Uncovering User Affect Towards AI in Cancer Diagnostics
Despite the rapid application of artificial intelligence (AI) to healthcare, we know comparatively little about how users perceive and evaluate these tools. Following “dual route” theories of information processing from decision science, we propose that because users lack the expertise to rationally understand AI through cognitive evaluation, they rely on their feelings or heuristic route processing to make judgments about AI systems and recommenders. Therefore, affect becomes an important component that influences people’s willingness to adopt AI—and this may be especially true in a context like personal health, where affect is both explicit and heightened. Using the context of remote dermatological skin cancer screening, we examined people’s affective perceptions of an autonomous AI algorithm capable of making recommendations about skin lesions (as either cancerous or benign). In a three-stage study (n = 250), we found that people do hold complex affective responses toward AI diagnostics, even without directly interacting with AI. Findings are relevant to designers of AI systems who might consider how users’ a priori affect may make them more or less resistant to technological adoption. Additionally, the methodological approach validated in this study may be used by other scholars who wish to measure user affect in future research.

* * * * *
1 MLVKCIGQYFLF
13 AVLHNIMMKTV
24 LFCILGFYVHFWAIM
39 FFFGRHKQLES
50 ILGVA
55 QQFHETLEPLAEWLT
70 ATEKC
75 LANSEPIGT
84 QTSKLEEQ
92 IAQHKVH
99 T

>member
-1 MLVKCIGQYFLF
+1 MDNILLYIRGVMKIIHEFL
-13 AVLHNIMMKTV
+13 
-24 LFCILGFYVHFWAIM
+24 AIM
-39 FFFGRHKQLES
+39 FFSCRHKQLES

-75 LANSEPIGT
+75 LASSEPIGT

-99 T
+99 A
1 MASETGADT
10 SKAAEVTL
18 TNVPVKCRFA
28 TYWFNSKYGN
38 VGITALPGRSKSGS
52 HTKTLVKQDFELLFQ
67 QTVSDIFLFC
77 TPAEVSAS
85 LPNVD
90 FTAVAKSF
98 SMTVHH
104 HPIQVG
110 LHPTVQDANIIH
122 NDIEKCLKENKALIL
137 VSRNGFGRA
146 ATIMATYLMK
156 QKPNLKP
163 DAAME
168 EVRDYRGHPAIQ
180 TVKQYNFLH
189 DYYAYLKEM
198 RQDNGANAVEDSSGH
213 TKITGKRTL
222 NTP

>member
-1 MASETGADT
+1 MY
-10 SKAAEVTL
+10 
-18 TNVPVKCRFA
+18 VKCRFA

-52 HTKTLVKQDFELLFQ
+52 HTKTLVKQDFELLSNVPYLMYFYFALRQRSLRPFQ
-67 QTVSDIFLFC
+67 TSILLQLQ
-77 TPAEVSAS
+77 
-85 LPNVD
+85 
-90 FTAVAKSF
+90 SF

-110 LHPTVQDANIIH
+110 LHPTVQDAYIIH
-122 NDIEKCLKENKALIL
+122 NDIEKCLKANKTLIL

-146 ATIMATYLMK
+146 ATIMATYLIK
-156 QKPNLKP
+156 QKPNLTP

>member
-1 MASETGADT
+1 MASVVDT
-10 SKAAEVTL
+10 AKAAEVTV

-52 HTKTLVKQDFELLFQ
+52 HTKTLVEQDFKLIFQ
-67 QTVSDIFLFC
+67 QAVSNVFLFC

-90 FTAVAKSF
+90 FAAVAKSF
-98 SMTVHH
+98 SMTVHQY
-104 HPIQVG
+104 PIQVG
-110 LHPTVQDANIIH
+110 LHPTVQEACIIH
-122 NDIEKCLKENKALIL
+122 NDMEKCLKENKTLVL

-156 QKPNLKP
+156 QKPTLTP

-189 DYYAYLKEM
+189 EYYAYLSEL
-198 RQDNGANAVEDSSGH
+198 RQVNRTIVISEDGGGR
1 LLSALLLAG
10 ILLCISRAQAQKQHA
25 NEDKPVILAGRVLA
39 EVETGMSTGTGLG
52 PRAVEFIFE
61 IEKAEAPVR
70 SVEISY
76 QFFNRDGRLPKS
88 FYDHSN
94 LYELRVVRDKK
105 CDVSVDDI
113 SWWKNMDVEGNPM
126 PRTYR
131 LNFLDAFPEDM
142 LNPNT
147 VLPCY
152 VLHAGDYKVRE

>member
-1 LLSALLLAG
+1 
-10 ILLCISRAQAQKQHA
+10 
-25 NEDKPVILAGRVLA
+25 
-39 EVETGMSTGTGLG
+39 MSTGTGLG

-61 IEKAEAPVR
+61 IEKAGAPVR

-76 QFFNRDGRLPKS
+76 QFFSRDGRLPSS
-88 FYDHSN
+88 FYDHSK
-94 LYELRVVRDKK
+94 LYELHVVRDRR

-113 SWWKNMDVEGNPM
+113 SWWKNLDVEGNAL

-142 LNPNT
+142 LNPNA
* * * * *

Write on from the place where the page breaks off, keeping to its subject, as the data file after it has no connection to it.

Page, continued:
KeywordsAffect Healthcare Audience Artificial intelligence
This work was supported by the National Science Foundation (Award No. NSF 1520723). The authors thank Rachelle Prince for her help with data collection.
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